Shared driveways

by James L. Goldsmith
August 2020

A shared driveway may be an impasse or an obstacle to the sale of property. Why? To a lender the reason is the same as that behind its demand that the title be marketable.  The mortgaged real estate is collateral for the loan and the lender wants to assure that the collateral may be easily sold at no less than the amount due on the mortgage. A title problem can preclude that, but so too could a feud over a shared driveway. Feuds between neighbors over access, maintenance and improvement of shared drives and driveways lead to lawsuits and worse. “Worse” includes road blocks, fisticuffs and in the extreme, shoutouts! Lenders are not likely concerned about a fist fight, but will be concerned that their collateral could be diminished by litigation. 

Why would a buyer be any less concerned with the pitfalls of sharing a driveway?  The question is rhetorical:  a buyer should not be less concerned. And when a buyer is paying cash there is no lender running interference to protect the buyer. 

Of course not every property with a shared driveway is to be avoided or will a shared driveway lead to fisticuffs. The problems associated with shared driveways, however, should be anticipated by prospective buyers and sellers and their real estate agents. 

The work-around that generally satisfies lenders, and therefore buyers, is a shared driveway maintenance agreement. Whatever it may be called, its terms are the important part.  A good agreement provides a pathway for most issues that could arise: can the driveway be expanded or merely maintained; do the parties pay equally or is payment based on linear use; how is a repairperson/contractor selected; at what depth is a snow removal service used; when are overhanging limbs trimmed, are oversized vehicles and machinery permitted and if so with what precaution,  how are disagreements resolved and decisions made?  Even a well-crafted agreement can’t resolve all possible disputes, but at least there will be a pathway for resolution. Getting issues resolved also means that maintenance isn’t deferred which usually leads to the need for even more maintenance. 

Resolving potential driveway issues should begin before the listing is accepted. The potential listing agent wants to know who owns the land on which the driveway is situated, whether an easement provides access to others and if so who, and whether a shared driveway agreement exits. The answers and the supporting documents should be available to potential buyers who are to be alerted that the driveway is shared and who can exercise due diligence to assure that the potential risks have been covered. Lastly, if no shared driveway or access agreement exists, encourage the seller to start the process before a buyer is found and the lender demands the same. And no, do not pick up the pen or copy an agreement you have seen elsewhere. Have the seller engage counsel.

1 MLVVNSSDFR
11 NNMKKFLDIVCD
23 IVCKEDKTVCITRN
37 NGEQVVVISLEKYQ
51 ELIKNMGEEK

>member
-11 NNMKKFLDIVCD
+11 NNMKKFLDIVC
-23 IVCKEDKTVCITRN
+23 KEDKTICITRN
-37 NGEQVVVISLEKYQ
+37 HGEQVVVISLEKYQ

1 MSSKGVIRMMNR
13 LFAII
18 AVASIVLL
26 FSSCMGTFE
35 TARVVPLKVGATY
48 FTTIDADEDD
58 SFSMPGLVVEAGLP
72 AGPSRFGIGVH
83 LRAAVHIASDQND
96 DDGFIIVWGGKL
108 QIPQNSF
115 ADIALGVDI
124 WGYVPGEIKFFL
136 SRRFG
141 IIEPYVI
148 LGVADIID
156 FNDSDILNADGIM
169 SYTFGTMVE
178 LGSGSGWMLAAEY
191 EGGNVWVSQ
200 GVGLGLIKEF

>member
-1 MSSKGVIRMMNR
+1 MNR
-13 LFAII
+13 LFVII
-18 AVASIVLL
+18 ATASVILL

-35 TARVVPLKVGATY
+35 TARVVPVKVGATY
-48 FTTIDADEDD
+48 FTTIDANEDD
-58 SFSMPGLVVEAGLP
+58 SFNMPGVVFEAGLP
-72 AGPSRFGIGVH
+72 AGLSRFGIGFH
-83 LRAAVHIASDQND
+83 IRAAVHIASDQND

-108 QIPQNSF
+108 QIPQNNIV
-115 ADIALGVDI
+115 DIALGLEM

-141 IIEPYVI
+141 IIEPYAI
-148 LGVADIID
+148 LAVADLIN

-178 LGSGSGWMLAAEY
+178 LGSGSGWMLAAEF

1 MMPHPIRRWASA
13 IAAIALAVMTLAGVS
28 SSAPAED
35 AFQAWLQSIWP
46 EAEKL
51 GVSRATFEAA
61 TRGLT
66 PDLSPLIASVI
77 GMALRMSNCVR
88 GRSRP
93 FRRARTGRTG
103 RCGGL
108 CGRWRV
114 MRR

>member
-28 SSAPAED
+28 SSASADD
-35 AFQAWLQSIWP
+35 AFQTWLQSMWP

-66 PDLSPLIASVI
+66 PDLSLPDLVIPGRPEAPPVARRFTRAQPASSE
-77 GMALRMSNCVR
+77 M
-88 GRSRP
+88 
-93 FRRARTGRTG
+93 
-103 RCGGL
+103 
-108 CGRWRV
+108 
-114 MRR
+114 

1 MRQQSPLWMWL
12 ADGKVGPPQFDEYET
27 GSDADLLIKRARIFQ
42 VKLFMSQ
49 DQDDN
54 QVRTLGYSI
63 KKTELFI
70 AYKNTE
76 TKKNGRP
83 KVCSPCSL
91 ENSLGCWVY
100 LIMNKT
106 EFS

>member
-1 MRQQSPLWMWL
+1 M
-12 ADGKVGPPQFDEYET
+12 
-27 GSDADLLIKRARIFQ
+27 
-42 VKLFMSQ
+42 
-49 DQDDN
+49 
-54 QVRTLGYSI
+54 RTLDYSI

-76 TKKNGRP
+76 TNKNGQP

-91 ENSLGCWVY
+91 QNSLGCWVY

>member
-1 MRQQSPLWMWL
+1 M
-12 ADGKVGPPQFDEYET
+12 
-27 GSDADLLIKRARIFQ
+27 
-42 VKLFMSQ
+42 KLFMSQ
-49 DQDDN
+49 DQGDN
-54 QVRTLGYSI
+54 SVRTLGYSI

When the right of the potential purchaser to use the driveway, and when the terms of use are less than crystal clear, the buyer agent should encourage the buyer to elect the Deeds, Restrictions and Zoning inspection in Paragraph 12 of the Standard Agreement.   The buyer should engage a lawyer. A buyer should also be encouraged to meet and speak with the other property owners who share the drive. Walking the shared drive seems almost too obvious to mention, but I also consider it essential.

The moral of the story, like so many is….anticipate. Recognize the issues and prepare.  Having to put together a shared driveway agreement at the last minute adds to the frazzle.  And to learn then that there is a problem…………

Mr. Goldsmith is an attorney with Mette, Evans & Woodside and serves as outside legal counsel to PAR. A substantial portion of his practice is dedicated to providing advice and counsel to real estate licensees. He and his firm represent and defend real estate salespersons and brokers in civil lawsuits and licensing claims across the Commonwealth. Jim also defends Realtors® in disciplinary hearings conducted by the Real Estate Commission. Jim was one of the voices of the PAR Legal Hotline for the first 27 years following its inception in 1992.

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